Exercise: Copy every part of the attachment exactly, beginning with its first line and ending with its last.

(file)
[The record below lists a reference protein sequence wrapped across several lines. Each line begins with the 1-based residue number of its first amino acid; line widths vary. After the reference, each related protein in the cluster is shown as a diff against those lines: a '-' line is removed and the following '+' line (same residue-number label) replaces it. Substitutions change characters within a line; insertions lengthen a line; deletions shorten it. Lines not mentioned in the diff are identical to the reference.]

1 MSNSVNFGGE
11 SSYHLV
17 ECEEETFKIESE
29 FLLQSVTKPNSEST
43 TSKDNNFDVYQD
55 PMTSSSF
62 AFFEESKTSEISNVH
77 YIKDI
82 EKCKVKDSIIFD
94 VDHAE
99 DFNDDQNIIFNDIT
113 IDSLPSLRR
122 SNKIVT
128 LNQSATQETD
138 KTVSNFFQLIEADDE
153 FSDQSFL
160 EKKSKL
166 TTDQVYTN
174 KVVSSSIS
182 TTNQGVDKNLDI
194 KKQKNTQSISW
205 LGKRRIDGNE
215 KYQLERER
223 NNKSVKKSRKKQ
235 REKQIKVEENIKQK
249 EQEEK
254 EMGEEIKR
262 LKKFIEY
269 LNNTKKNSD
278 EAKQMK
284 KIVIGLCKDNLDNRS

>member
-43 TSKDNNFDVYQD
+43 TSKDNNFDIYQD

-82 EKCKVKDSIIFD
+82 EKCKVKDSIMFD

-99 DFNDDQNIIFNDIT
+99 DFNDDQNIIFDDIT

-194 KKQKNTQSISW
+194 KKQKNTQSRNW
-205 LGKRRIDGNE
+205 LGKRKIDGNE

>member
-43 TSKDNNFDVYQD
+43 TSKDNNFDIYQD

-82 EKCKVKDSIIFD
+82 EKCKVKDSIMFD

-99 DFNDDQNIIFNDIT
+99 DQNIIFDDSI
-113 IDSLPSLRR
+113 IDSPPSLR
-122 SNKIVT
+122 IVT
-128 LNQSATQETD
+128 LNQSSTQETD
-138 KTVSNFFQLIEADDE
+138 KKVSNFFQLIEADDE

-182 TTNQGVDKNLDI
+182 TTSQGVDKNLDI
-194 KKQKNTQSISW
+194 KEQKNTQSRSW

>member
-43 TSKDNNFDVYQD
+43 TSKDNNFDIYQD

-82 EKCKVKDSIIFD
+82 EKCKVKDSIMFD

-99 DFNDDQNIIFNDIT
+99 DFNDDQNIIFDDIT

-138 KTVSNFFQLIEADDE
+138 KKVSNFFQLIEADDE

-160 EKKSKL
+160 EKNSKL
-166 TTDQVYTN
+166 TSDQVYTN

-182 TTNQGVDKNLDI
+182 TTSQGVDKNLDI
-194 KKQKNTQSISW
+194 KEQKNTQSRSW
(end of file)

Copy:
[The record below lists a reference protein sequence wrapped across several lines. Each line begins with the 1-based residue number of its first amino acid; line widths vary. After the reference, each related protein in the cluster is shown as a diff against those lines: a '-' line is removed and the following '+' line (same residue-number label) replaces it. Substitutions change characters within a line; insertions lengthen a line; deletions shorten it. Lines not mentioned in the diff are identical to the reference.]

1 MSNSVNFGGE
11 SSYHLV
17 ECEEETFKIESE
29 FLLQSVTKPNSEST
43 TSKDNNFDVYQD
55 PMTSSSF
62 AFFEESKTSEISNVH
77 YIKDI
82 EKCKVKDSIIFD
94 VDHAE
99 DFNDDQNIIFNDIT
113 IDSLPSLRR
122 SNKIVT
128 LNQSATQETD
138 KTVSNFFQLIEADDE
153 FSDQSFL
160 EKKSKL
166 TTDQVYTN
174 KVVSSSIS
182 TTNQGVDKNLDI
194 KKQKNTQSISW
205 LGKRRIDGNE
215 KYQLERER
223 NNKSVKKSRKKQ
235 REKQIKVEENIKQK
249 EQEEK
254 EMGEEIKR
262 LKKFIEY
269 LNNTKKNSD
278 EAKQMK
284 KIVIGLCKDNLDNRS

>member
-43 TSKDNNFDVYQD
+43 TSKDNNFDIYQD

-82 EKCKVKDSIIFD
+82 EKCKVKDSIMFD

-99 DFNDDQNIIFNDIT
+99 DFNDDQNIIFDDIT

-194 KKQKNTQSISW
+194 KKQKNTQSRNW
-205 LGKRRIDGNE
+205 LGKRKIDGNE

>member
-43 TSKDNNFDVYQD
+43 TSKDNNFDIYQD

-82 EKCKVKDSIIFD
+82 EKCKVKDSIMFD

-99 DFNDDQNIIFNDIT
+99 DQNIIFDDSI
-113 IDSLPSLRR
+113 IDSPPSLR
-122 SNKIVT
+122 IVT
-128 LNQSATQETD
+128 LNQSSTQETD
-138 KTVSNFFQLIEADDE
+138 KKVSNFFQLIEADDE

-182 TTNQGVDKNLDI
+182 TTSQGVDKNLDI
-194 KKQKNTQSISW
+194 KEQKNTQSRSW

>member
-43 TSKDNNFDVYQD
+43 TSKDNNFDIYQD

-82 EKCKVKDSIIFD
+82 EKCKVKDSIMFD

-99 DFNDDQNIIFNDIT
+99 DFNDDQNIIFDDIT

-138 KTVSNFFQLIEADDE
+138 KKVSNFFQLIEADDE

-160 EKKSKL
+160 EKNSKL
-166 TTDQVYTN
+166 TSDQVYTN

-182 TTNQGVDKNLDI
+182 TTSQGVDKNLDI
-194 KKQKNTQSISW
+194 KEQKNTQSRSW